With Daytona International Speedway set to host the regular season finale, there are essentially two superspeedway races still to come. There are also two road course races, one at the Indianapolis Motor Speedway road course and another at Watkins Glen International, plus one short track race at Richmond Raceway.
These tracks are traditionally known as “equalizers”, as individual speed means less, and driver skill means more. That would seem to open the door for new winners.
Michael McDowell sits in 21st place in the point standings, but he has the third best average finish in the last five races (10.0), leading 34 laps at World Wide Technology Raceway at Gateway and finishing inside the top eight in three races during that stretch.
He has a reputation for being a good road course racer and owns an Xfinity Series win at Road America. Additionally, his lone career Cup Series win came in last year’s Daytona 500. So McDowell could win his way in.
Aric Almirola, Austin Dillon, Ricky Stenhouse Jr., and Bubba Wallace are all past superspeedway winners as well, and all have shown speed at times this year. Chris Buescher has a pair of top six finishes in the last three races. Each driver is still searching for win number one of 2022.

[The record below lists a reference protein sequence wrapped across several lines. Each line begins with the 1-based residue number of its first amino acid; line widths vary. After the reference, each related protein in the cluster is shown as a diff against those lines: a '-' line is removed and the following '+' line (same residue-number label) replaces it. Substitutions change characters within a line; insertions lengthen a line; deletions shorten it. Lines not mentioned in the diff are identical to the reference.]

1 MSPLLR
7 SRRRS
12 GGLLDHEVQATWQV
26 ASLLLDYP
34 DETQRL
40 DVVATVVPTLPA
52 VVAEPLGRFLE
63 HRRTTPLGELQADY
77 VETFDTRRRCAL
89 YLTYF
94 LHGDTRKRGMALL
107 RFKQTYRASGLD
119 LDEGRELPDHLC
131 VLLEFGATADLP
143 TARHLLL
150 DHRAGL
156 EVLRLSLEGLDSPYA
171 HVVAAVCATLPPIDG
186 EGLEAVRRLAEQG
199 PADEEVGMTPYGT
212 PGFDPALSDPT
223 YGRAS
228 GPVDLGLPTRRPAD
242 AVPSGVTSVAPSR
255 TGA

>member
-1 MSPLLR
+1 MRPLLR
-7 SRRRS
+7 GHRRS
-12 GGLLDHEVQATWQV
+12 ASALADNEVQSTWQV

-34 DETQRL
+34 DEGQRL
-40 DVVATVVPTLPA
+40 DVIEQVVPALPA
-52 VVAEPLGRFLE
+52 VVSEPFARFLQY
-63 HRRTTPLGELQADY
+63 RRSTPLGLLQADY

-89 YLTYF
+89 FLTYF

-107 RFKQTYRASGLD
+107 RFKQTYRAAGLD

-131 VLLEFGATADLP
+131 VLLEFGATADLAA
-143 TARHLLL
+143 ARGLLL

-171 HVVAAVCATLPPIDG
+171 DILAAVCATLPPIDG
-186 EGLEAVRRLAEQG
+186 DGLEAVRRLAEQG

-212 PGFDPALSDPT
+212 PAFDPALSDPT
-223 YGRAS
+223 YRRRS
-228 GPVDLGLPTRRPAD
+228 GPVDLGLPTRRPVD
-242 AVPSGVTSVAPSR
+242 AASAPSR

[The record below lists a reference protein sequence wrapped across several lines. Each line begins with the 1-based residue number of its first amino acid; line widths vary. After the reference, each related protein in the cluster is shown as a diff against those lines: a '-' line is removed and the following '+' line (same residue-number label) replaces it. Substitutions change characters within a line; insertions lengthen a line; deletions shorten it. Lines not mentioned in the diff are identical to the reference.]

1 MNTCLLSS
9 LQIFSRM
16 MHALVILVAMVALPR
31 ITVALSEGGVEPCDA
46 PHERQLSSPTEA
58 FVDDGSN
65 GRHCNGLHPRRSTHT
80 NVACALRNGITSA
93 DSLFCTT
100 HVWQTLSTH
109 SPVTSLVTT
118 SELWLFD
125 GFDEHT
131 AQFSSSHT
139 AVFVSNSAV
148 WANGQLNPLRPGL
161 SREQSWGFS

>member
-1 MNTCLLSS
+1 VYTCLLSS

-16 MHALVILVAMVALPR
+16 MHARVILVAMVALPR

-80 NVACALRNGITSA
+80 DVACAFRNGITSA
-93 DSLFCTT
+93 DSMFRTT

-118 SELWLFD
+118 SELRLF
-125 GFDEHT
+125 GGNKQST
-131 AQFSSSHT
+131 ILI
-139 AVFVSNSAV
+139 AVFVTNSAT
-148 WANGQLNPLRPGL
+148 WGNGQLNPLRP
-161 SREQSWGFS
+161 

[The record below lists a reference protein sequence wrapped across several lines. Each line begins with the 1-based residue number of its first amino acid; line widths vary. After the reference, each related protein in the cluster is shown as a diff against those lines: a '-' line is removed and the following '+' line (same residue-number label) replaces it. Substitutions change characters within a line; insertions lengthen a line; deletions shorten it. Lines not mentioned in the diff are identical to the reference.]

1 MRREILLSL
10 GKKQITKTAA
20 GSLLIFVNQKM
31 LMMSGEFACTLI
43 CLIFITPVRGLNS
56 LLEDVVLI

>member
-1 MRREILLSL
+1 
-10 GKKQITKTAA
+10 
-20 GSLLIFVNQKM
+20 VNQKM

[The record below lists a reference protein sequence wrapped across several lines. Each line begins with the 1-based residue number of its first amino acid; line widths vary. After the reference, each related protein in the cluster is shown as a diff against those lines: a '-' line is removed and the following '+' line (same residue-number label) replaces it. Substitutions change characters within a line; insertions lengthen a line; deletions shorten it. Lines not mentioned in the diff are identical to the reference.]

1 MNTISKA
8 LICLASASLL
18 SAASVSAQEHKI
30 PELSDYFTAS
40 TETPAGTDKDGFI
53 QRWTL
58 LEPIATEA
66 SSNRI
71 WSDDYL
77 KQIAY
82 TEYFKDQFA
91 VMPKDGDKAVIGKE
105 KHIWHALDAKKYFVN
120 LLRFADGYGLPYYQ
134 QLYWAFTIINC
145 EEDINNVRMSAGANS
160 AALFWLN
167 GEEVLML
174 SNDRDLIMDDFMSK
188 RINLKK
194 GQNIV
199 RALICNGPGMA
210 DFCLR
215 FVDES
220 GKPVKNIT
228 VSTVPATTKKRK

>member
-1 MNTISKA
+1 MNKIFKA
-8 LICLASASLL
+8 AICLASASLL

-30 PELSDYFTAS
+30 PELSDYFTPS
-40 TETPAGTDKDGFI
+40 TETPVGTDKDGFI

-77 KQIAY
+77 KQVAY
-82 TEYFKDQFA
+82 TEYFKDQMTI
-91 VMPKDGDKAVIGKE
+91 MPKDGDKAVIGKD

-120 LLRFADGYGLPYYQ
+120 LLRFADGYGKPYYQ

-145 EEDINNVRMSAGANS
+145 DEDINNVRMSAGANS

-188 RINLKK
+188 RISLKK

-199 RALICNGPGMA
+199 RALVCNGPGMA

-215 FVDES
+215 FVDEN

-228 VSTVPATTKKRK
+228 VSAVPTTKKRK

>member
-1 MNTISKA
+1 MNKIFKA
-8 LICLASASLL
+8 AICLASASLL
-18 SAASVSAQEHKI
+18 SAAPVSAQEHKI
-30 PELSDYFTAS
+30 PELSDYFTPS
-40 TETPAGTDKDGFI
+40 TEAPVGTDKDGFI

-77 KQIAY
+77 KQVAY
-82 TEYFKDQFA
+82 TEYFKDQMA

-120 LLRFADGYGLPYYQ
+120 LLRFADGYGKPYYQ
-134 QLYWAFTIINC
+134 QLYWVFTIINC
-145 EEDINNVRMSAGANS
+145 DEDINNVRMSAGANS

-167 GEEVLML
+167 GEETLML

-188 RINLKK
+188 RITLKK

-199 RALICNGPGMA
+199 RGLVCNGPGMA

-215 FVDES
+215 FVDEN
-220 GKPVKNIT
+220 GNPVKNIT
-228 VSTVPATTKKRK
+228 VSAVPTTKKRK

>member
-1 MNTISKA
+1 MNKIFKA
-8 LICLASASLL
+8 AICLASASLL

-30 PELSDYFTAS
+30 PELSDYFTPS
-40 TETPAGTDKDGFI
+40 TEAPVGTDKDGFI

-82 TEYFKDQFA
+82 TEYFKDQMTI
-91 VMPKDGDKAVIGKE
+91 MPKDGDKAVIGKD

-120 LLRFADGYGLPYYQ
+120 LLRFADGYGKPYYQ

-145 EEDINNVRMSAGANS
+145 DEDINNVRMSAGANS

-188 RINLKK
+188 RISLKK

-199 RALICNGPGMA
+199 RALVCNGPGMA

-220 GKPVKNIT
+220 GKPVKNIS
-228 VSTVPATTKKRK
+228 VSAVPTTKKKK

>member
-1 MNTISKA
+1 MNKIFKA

As the NASCAR Cup Series creeps closer to 16 winners, the possibility of top drivers missing the postseason moves closer to reality.
The highest ranked winless driver is currently Blaney, who sits second place in the point standings, 33 points behind Chase Elliott.
Blaney is having a consistent season, with a 12.2 average finish (third best in the series). He is tied for the most stage wins (five) and has led at least one lap in all but three events.
He is posting some of the best results and deserves a spot in the playoffs, but he could end up missing the postseason if he is unable to win a race or score enough points to win the regular season championship.
Truex, Bell, and Kevin Harvick are other notable names whose playoff hopes could be in jeopardy. All three should definitely have multiple chances to reach victory lane before the playoffs, but they could be in trouble if they don’t.